The Lewisville Lake Symphony is celebrating its 40th anniversary with its first concert of the 2023-24 season next week.
Music Director and Conductor Adron Ming has been there since the first concert and has watched it grow over the last four decades.
“We started off as an all-volunteer community orchestra,” Ming said. “Over time, as we were able to raise additional money, we got to the point where we’re a professional group and pay all players.”
“The quality of the performance has risen significantly over the years,” said Board Member Nancy Wright. “They’re able to play music they couldn’t do in the early years because they didn’t have the skill, but now they do.”
Wright was one of the first flute players in the orchestra in 1984, but after a few years she wasn’t able to make it to rehearsals because of work, so she stopped playing and joined the board.
“The nice thing is that from this side, I can still appreciate the symphony and make sure that music is still happening in our community,” Wright said.
Over the years as the orchestra has grown, so has its involvement in the community.
“We’ve grown from just having an orchestra to having a whole menu of programs that serve everyone in the community, from the youngest to the oldest,” Wright said.
In addition to its four full concerts through April 2024, the LLS offers four free International Chamber Series concerts in Flower Mound, music competitions for teens and young adults, a program to give underprivileged Lewisville ISD students free tickets to see the orchestra, another program to help scouts get music-related merit badges, and more.
“Early on, we added a concert to introduce young children to the orchestra,” Wright said of the Peter & the Wolf concert with the Lake Cities Ballet Theatre. “We have big crowds of young kids in for that one every year. And afterward, we have an instrument petting zoo for kids to get to hold and play some instruments. For a lot of them, it’s their first encounter with an instrument.”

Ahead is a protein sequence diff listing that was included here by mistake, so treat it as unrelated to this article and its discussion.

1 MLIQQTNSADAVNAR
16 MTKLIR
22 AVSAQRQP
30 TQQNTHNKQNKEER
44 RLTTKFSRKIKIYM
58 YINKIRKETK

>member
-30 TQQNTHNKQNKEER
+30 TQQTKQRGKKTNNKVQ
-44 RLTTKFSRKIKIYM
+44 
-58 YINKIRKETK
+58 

The LLS will celebrate its 40th anniversary season this year in a variety of ways, beginning with a reception will follow the first concert of the Symphony Series on Sept. 22.
“At our November concert, we are going to recognize some people who have been around all 40 years and we’ll play some music we did at our first concert in 1984,” Ming said.
“We’re assembling a lot of looking back over the last four decades,” Wright added.
Wright and Ming both encouraged residents in the community to come hear “great music, nearby.”
“Our most frequently heard comment from a first-time attendee is they had no idea we had such an outstanding professional orchestra in our community, so come out and see what they’re talking about,” Wright said. “Once people come, they come back.”
LLS offers a high-quality performance without having to drive all the way to downtown Dallas or Fort Worth and pay for parking.
“This is right here in your own background,” Ming said. “We perform music that is a mixture of familiar pieces and somethings off the beaten path that will appeal to the audience … accessible to the public, challenging for the orchestra, and enjoyable for all.”
The first Symphony Series concert will feature Julia Grünbaum, winner of the LLS’ international competition for harp and strings, on Sept. 22 at the Lewisville Grand Theater.
For tickets to that or any other LLS concert, or more information about the organization and its programs, click here.